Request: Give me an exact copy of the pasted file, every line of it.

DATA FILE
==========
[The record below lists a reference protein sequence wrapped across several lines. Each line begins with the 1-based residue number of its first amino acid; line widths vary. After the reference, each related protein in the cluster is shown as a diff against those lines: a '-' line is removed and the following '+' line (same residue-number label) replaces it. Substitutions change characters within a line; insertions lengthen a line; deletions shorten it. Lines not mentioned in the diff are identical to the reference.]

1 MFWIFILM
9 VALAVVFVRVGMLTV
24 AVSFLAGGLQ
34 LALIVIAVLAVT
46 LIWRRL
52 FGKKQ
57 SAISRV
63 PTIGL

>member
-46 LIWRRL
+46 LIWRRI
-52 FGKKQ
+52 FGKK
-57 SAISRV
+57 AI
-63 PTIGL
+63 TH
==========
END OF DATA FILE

[The record below lists a reference protein sequence wrapped across several lines. Each line begins with the 1-based residue number of its first amino acid; line widths vary. After the reference, each related protein in the cluster is shown as a diff against those lines: a '-' line is removed and the following '+' line (same residue-number label) replaces it. Substitutions change characters within a line; insertions lengthen a line; deletions shorten it. Lines not mentioned in the diff are identical to the reference.]

1 MFWIFILM
9 VALAVVFVRVGMLTV
24 AVSFLAGGLQ
34 LALIVIAVLAVT
46 LIWRRL
52 FGKKQ
57 SAISRV
63 PTIGL

>member
-46 LIWRRL
+46 LIWRRI
-52 FGKKQ
+52 FGKK
-57 SAISRV
+57 AI
-63 PTIGL
+63 TH